Headstall (bridle)

From Granada, Spain, late 15th - early 16th century AD

A headstall is the part of the bridle or halter that encompasses the horse's head.

Leather straps pass through the flat sections of the headstall; the two medallions forming the junctions for the bands pass behind the ears. Each section is divided into two compartments. One is decorated with cloisonné enamels, with a translucent green and blue background, and an arabesque pattern in opaque red and white. The second section is made up of an arabesque pattern formed by strips of gilt wire on a gilded background decorated with copper granulation. In each section the enamelled and gilded compartments are reversed, producing an extremely rich decorative effect with less costly materials.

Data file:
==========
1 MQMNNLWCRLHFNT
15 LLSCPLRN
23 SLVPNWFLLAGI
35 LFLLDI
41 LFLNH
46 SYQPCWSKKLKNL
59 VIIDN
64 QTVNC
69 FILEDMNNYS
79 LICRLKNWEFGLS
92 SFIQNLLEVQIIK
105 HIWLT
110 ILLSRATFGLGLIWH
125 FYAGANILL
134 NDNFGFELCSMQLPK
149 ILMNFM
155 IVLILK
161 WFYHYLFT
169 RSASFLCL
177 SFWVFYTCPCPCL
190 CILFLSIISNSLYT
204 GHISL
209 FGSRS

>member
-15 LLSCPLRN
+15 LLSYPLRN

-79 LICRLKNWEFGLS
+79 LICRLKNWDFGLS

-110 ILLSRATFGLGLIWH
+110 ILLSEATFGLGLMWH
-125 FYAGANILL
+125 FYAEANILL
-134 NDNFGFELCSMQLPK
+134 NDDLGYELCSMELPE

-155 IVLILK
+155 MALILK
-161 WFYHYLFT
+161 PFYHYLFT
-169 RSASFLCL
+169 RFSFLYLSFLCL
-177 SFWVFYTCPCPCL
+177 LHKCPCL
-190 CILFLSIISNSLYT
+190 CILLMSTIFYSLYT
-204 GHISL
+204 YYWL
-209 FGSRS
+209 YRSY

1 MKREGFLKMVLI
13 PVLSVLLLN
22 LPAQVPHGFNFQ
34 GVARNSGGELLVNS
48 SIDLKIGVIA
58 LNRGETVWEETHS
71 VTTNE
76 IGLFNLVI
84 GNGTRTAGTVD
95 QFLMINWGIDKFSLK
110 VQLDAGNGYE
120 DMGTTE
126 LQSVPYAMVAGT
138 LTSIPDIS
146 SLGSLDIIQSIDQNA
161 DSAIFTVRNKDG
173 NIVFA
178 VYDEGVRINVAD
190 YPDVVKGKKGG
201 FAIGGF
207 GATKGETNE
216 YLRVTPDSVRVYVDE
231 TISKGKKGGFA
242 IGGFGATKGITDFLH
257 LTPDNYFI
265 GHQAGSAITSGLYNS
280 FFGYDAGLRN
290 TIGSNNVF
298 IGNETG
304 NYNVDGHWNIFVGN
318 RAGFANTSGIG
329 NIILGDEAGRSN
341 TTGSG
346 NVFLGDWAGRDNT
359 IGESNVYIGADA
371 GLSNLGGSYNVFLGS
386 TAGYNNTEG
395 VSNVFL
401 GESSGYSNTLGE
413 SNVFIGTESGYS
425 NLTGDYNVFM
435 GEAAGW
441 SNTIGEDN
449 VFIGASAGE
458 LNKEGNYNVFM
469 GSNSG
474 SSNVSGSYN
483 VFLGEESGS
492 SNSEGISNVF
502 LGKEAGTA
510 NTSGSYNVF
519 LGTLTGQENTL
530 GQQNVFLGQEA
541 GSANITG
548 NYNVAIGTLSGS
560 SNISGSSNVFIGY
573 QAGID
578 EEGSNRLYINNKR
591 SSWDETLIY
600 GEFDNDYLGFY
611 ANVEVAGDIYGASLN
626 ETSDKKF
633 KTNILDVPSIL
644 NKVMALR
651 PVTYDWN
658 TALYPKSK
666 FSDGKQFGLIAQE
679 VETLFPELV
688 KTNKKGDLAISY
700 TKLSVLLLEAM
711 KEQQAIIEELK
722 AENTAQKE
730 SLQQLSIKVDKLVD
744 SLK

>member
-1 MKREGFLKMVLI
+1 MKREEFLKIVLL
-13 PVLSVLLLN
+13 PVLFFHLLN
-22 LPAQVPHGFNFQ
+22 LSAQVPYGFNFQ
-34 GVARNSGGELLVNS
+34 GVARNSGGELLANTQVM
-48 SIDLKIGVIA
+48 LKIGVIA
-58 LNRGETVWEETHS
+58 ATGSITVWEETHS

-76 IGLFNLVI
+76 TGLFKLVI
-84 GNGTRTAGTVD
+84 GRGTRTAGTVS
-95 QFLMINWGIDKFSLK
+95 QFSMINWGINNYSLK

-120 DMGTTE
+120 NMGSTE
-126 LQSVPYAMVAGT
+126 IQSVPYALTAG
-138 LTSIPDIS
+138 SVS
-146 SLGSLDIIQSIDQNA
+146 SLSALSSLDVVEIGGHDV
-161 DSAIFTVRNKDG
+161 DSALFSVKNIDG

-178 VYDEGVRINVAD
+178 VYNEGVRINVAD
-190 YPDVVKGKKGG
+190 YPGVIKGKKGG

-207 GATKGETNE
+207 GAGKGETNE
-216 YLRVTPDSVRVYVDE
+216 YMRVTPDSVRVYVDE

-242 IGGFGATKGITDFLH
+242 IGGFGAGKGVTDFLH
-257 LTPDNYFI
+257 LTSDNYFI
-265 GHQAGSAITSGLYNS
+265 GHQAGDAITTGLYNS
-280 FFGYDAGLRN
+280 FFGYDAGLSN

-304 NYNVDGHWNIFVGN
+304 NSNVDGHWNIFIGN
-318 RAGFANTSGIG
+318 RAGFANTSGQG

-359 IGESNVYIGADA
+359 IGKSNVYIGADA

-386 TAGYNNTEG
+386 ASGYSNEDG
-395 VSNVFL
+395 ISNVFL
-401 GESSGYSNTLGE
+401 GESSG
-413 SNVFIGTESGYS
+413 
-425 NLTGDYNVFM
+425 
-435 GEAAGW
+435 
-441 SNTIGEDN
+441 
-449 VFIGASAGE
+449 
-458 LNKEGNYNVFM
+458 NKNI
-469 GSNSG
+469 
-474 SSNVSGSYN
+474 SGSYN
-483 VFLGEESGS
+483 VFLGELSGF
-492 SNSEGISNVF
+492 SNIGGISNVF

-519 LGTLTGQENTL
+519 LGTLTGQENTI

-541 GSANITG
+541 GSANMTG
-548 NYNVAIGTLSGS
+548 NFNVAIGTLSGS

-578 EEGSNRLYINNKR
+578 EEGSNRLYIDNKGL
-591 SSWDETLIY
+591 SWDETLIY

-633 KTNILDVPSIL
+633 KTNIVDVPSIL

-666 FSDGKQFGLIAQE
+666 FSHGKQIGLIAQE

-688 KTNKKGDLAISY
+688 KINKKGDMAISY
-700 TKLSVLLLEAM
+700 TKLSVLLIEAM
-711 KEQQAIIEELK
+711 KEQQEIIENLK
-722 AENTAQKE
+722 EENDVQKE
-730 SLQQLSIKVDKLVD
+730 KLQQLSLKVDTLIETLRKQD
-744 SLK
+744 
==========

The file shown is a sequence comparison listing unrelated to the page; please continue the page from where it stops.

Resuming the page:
The headstall forms part of a group of objects, mostly sword-hilts and scabbard-mounts, that are associated with Abu cabd Allah Muhammad Xi (Spanish name: Boabdil), the last sultan of the Nasrid kingdom of Granada (reigned 1482-92). These items were not necessarily made for Moorish patrons; a number of Christian Spanish inventories record weapons of a 'Moorish' type decorated with enamel.

The headstall is similar to one that can be seen in use in a painting by the Venetian artist Vincenzo Catena (about 1470-1531), Holy Family with a Warrior Adoring the Infant Christ (National Gallery, London).

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Headstall (bridle)


  • Headstall



More information


J.A. Levenson (ed.), Circa 1492: art in the age of (Washington, D.C., National Gallery of Art)


Length: 38.000 cm
Width: 21.000 cm

Museum number

M&ME 1890,10-4,1


Gift of Sir A.W. Franks


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